NAG CL Interface
g01dac (normal_scores_exact)
1
Purpose
g01dac computes a set of Normal scores, i.e., the expected values of an ordered set of independent observations from a Normal distribution with mean $0.0$ and standard deviation $1.0$.
2
Specification
The function may be called by the names: g01dac, nag_stat_normal_scores_exact or nag_normal_scores_exact.
3
Description
If a sample of
$n$ observations from any distribution (which may be denoted by
${x}_{1},{x}_{2},\dots ,{x}_{n}$), is sorted into ascending order, the
$r$th smallest value in the sample is often referred to as the
$r$th ‘
order statistic’, sometimes denoted by
${x}_{\left(r\right)}$ (see
Kendall and Stuart (1969)).
The order statistics, therefore, have the property
(If
$n=2r+1$,
${x}_{r+1}$ is the sample median.)
For samples originating from a known distribution, the distribution of each order statistic in a sample of given size may be determined. In particular, the expected values of the order statistics may be found by integration. If the sample arises from a Normal distribution, the expected values of the order statistics are referred to as the ‘Normal scores’. The Normal scores provide a set of reference values against which the order statistics of an actual data sample of the same size may be compared, to provide an indication of Normality for the sample.
A plot of the data against the scores gives a normal probability plot.
Normal scores have other applications; for instance, they are sometimes used as alternatives to ranks in nonparametric testing procedures.
g01dac computes the
$r$th Normal score for a given sample size
$n$ as
where
and
$\beta $ denotes the complete beta function.
The function attempts to evaluate the scores so that the estimated error in each score is less than the value
etol specified by you. All integrations are performed in parallel and arranged so as to give good speed and reasonable accuracy.
4
References
Kendall M G and Stuart A (1969) The Advanced Theory of Statistics (Volume 1) (3rd Edition) Griffin
5
Arguments

1:
$\mathbf{n}$ – Integer
Input

On entry: $n$, the size of the set.
Constraint:
${\mathbf{n}}>0$.

2:
$\mathbf{pp}\left[{\mathbf{n}}\right]$ – double
Output

On exit: the Normal scores.
${\mathbf{pp}}\left[\mathit{i}1\right]$ contains the value $E\left({x}_{\left(\mathit{i}\right)}\right)$, for $\mathit{i}=1,2,\dots ,n$.

3:
$\mathbf{etol}$ – double
Input

On entry: the maximum value for the estimated absolute error in the computed scores.
Constraint:
${\mathbf{etol}}>0.0$.

4:
$\mathbf{errest}$ – double *
Output

On exit: a computed estimate of the maximum error in the computed scores (see
Section 7).

5:
$\mathbf{fail}$ – NagError *
Input/Output

The NAG error argument (see
Section 7 in the Introduction to the NAG Library CL Interface).
6
Error Indicators and Warnings
 NE_ALLOC_FAIL

Dynamic memory allocation failed.
See
Section 3.1.2 in the Introduction to the NAG Library CL Interface for further information.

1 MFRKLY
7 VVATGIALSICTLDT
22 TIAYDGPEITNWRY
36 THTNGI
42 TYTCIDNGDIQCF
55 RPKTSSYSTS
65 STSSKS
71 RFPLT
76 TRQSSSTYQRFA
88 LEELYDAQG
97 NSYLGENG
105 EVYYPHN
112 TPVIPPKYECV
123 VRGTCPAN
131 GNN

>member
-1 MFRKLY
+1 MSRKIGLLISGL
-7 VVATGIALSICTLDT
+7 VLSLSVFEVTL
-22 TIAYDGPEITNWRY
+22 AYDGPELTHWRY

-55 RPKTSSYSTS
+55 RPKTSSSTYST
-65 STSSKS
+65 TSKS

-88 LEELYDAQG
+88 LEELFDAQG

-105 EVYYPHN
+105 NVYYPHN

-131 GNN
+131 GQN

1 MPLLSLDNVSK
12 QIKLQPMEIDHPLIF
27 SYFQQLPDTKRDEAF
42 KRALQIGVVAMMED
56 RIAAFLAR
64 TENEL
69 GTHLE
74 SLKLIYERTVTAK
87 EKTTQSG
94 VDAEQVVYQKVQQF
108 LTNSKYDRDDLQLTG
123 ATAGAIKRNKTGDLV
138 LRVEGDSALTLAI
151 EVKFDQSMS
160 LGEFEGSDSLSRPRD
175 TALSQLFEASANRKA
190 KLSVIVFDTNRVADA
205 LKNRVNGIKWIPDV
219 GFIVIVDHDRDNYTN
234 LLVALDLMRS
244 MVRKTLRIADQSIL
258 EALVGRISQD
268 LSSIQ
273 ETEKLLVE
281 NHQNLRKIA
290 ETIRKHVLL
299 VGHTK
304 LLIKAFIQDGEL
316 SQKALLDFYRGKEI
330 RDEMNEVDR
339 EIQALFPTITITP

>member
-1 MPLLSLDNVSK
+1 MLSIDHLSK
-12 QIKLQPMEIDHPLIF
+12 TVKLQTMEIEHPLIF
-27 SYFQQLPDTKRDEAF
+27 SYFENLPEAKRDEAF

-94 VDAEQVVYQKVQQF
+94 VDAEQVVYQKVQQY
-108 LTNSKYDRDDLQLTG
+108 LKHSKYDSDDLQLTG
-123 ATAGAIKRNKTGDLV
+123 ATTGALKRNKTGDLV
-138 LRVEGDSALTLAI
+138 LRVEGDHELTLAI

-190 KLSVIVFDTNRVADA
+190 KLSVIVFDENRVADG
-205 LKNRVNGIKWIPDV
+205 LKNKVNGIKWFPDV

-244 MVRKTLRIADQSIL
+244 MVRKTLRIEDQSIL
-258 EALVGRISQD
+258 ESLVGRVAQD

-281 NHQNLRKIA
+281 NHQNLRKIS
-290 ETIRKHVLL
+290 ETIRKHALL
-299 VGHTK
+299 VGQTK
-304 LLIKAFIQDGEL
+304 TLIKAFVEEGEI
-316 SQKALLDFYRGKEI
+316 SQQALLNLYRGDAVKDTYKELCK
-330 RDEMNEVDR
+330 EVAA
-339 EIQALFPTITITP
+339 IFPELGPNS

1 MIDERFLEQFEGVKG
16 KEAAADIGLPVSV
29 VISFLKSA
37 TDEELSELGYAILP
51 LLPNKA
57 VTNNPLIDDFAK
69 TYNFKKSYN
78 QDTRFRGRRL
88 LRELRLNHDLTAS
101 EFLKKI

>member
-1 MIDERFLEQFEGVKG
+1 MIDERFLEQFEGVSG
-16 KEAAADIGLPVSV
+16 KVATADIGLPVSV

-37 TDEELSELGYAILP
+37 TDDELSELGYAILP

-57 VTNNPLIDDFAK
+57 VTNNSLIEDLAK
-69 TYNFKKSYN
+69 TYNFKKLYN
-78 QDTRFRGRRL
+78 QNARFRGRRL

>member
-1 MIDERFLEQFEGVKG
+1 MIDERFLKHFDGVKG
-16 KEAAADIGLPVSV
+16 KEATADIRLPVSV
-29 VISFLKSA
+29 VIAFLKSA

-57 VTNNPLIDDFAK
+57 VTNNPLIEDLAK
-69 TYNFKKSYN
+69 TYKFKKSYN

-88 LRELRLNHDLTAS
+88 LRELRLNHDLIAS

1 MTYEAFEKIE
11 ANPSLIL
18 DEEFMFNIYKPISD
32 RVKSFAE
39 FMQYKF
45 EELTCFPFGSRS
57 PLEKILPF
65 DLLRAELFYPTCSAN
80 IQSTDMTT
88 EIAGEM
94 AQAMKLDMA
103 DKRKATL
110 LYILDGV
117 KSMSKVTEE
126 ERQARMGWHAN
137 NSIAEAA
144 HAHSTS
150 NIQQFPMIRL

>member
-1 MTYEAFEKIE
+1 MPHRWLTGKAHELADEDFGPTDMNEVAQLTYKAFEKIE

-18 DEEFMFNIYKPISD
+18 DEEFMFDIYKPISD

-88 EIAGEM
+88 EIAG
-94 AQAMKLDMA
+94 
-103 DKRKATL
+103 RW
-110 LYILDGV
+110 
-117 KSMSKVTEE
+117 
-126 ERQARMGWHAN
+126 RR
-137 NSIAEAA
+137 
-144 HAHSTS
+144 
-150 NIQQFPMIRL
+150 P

NE_BAD_PARAM

On entry, argument $\u27e8\mathit{\text{value}}\u27e9$ had an illegal value.
 NE_ERROR_ESTIMATE

The function was unable to estimate the scores with estimated
error less than
etol. The best result obtained is returned together with the associated value of
errest.
 NE_INT

On entry, ${\mathbf{n}}=\u27e8\mathit{\text{value}}\u27e9$.
Constraint: ${\mathbf{n}}>0$.
 NE_INTERNAL_ERROR

An internal error has occurred in this function. Check the function call and any array sizes. If the call is correct then please contact
NAG for assistance.
See
Section 7.5 in the Introduction to the NAG Library CL Interface for further information.
 NE_NO_LICENCE

Your licence key may have expired or may not have been installed correctly.
See
Section 8 in the Introduction to the NAG Library CL Interface for further information.
 NE_REAL

On entry, ${\mathbf{etol}}=\u27e8\mathit{\text{value}}\u27e9$.
Constraint: ${\mathbf{etol}}>0.0$.
7
Accuracy
Errors are introduced by evaluation of the functions
$d{G}_{r}$ and errors in the numerical integration process. Errors are also introduced by the approximation of the true infinite range of integration by a finite range
$[a,b]$ but
$a$ and
$b$ are chosen so that this effect is of lower order than that of the other two factors. In order to estimate the maximum error the functions
$d{G}_{r}$ are also integrated over the range
$[a,b]$.
g01dac returns the estimated maximum error as
8
Parallelism and Performance
Background information to multithreading can be found in the
Multithreading documentation.
g01dac is not threaded in any implementation.
The time taken by
g01dac depends on
etol and
n. For a given value of
etol the timing varies approximately linearly with
n.
10
Example
The program below generates the Normal scores for samples of size $5$, $10$, $15$, and prints the scores and the computed error estimates.
10.1
Program Text
10.2
Program Data
None.
10.3
Program Results
This shows a QQ plot for a randomly generated set of data. The normal scores have been calculated using
g01dac and the sample quantiles obtained by sorting the observed data using
m01cac. A reference line at
$y=x$ is also shown.